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we drew nearer the fire to hear the story
about Sir John.

Sir John Morton had lived some time about
the restoration. The Mortons had taken the
right side, so when Oliver Cromwell came
into power he gave away their lands to one
of his Puritan followersa man who had
been but a praying, canting, Scotch pedlar,
till the war broke out; and Sir John had to
go and live with his royal master at Bruges.
The upstart's name was Carr who came to
live at Morton Hall; and, I'm proud to say,
weI mean our ancestorsled him a pretty
life. He had hard work to get any rent at
all from the tenantry, who knew their duty
better than to pay it to a Roundhead. If he
took the law to them, the law officers fared
so badly, that they were shy of coming out to
Mortonall along that lonely road I told
you ofagain. Strange noises were heard
about the Hall, which got the credit of being
haunted; but as those noises were never
heard before or since that Richard Carr lived
there, I leave you to guess if the evil spirits
did not know well over whom they had
powerover schismatic rebels, and no one
else. They durst not trouble the Mortons,
who were true and loyal, and were faithful
followers of King Charles in word and deed.
At last old Oliver died, and folks did say
that on that wild and stormy night his voice
was heard high up in the air, where you hear
the flocks of wild geese skirl, crying out for
his true follower Richard Carr to accompany
him in the terrible chase the fiends were
giving him before carrying him down to hell.
Anyway Richard Carr died within a week
summoned by the dead or not, he went his
way down to his master, and his master's

Then his daughter Alice came into possession.
Her mother was somehow related to
General Monk, who was beginning to come
into power about that time. So when Charles
the Second came back to his throne, and
many of the sneaking Puritans had to quit
their ill-gotten land, and turn to the right
about, Alice Carr was still left at Morton
Hall to queen it there. She was taller than
most women, and a great beauty I have heard.
But for all her beauty, she was a stern, hard
woman. The tenants had known her to be
hard in her father's lifetime, but now that
she was the owner and had the power, she
was worse than ever. She hated the Stuarts
worse than ever her father had done; had
calves' head for dinner every thirtieth of
January; and when the first twenty-ninth of
May came round, and every mother's son in
the village gilded his oak leaves, and wore
them in his hat, she closed the windows of the
great hall with her own hands, and sate
throughout the day in darkness and mourning.
People did not like to go against her
by force, because she was a young and beautiful
woman. It was said the king got her
cousin, the Duke of Albemarle, to ask her to
court, just as courteously as if she had been
the Queen of Sheba, and King Charles, Solomon,
praying her to visit him in Jerusalem.
But she would not go; not she! She lived
a very lonely life, for now the King had got
his own again, no servant but her nurse
would stay with her in the Hall; and none
of the tenants would pay her any money, for
all that her father had purchased the lands
from the Parliament, and paid the price down
in good red gold.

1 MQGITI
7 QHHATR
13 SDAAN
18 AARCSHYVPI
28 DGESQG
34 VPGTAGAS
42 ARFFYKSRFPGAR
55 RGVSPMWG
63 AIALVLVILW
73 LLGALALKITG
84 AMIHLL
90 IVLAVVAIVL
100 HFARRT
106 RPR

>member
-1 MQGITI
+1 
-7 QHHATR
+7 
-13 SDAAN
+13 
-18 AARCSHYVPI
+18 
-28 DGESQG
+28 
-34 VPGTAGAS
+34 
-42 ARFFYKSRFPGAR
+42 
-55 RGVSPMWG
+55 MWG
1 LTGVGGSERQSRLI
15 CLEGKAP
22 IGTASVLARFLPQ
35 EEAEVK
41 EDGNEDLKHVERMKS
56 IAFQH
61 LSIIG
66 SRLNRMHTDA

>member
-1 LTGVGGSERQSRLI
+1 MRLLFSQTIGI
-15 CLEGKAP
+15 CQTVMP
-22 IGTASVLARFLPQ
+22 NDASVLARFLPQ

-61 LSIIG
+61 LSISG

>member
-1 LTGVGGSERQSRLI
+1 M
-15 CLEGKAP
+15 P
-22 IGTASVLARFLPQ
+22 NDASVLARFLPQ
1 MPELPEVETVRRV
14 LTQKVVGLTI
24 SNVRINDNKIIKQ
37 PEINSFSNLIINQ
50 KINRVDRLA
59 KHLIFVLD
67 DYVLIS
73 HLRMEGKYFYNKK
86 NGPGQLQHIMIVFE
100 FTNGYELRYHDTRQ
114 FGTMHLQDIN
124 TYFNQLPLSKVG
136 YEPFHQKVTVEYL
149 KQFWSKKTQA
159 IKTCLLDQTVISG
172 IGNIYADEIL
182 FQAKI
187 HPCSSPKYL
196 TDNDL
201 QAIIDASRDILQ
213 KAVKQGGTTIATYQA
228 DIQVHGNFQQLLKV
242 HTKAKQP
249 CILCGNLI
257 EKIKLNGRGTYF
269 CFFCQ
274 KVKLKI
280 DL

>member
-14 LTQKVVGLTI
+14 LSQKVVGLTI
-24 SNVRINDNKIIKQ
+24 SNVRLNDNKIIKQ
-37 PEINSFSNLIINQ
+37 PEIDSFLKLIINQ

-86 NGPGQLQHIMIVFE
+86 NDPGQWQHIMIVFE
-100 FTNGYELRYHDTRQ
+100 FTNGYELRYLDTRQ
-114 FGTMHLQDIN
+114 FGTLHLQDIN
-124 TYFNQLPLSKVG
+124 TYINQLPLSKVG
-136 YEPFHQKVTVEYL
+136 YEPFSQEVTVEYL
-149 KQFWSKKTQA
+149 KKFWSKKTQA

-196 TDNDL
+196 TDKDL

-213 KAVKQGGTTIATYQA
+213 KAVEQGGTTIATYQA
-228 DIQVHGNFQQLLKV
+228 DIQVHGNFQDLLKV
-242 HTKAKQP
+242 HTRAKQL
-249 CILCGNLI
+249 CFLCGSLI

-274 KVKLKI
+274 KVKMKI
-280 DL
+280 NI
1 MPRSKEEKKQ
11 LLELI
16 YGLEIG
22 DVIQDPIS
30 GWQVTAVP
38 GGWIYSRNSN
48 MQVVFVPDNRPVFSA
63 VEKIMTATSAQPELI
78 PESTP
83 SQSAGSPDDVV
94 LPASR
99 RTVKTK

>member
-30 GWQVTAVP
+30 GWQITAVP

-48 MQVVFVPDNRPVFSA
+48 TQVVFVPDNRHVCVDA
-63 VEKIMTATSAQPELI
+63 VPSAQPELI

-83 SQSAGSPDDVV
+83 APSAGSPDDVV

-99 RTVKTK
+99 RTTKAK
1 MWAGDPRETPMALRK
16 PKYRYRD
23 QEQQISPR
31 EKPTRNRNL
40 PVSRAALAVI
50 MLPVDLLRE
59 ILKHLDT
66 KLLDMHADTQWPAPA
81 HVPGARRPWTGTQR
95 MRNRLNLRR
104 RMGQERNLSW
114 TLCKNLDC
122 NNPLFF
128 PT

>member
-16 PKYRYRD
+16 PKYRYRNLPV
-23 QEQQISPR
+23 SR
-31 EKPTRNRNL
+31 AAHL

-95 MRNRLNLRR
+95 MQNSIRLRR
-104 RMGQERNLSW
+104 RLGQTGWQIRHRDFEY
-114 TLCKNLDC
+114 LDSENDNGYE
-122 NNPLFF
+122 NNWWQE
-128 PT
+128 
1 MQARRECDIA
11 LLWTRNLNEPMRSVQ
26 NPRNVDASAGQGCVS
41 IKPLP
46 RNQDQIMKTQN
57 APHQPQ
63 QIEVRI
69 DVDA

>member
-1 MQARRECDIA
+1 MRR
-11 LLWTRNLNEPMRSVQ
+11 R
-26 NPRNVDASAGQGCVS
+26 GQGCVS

All this time, Sir John was somewhere in
the Virginian plantations; and the ships
sailed from thence only twice a year; but his
royal master had sent for him home; and
home he came that second summer after the
restoration. No one knew if Mistress Alice
had heard of his landing in England or not;
all the villagers and tenantry knew and
were not surprised, and turned out in their
best dresses and with great branches of oak
to welcome him as he rode into the village
one July morning, with many gay-looking
gentlemen by his side, laughing and talking
and making merry, and speaking gaily and
pleasantly to the village people. They came
in on the opposite side to the Drumble Road;
indeed Drumble was nothing of a place then,
as I have told you. Between the last cottage
in the village and the gates to the old Hall,
there was a shady part of the road, where
the branches nearly met overhead, and made
a green gloom. If you'll notice, when many
people are talking merrily out of doors in
sunlight, they will stop talking for an instant,
when they come into the cool green shade,
and either be silent for some little time,
or else speak graver and slower and softer.
And so old people say those gay gentlemen
did; for several people followed to see Alice
Carr's pride taken down. They used to tell
how the cavaliers had to bow their plumed hats
in passing under the unlopped and drooping
boughs. I fancy Sir John expected that the
lady would have rallied her friends, and got
ready for a sort of battle to defend the
entrance to the house; but she had no friends.
She had no nearer relations than the Duke
of Albemarle, and he was mad with her for
having refused to come to court, and so save
her estate according to his advice.

Well, Sir John rode on, in silence; the
tramp of the many horses' feet, and the
clumping sound of the clogs of the village
people were all that was heard. Heavy as the
great gate was, they swung it wide on its
hinges, and up they rode to the Hall steps,
where the lady stood, in her close plain
Puritan dress, her cheeks one crimson flush,
her great eyes flashing fire, and no one behind
her, or with her, or near her, or to be seen,
but the old trembling nurse catching at her
gown in pleading terror. Sir John was taken
aback; he could not go out with swords and
warlike weapons against a woman; his very
preparations for forcing an entrance made
him ridiculous in his own eyes, and he well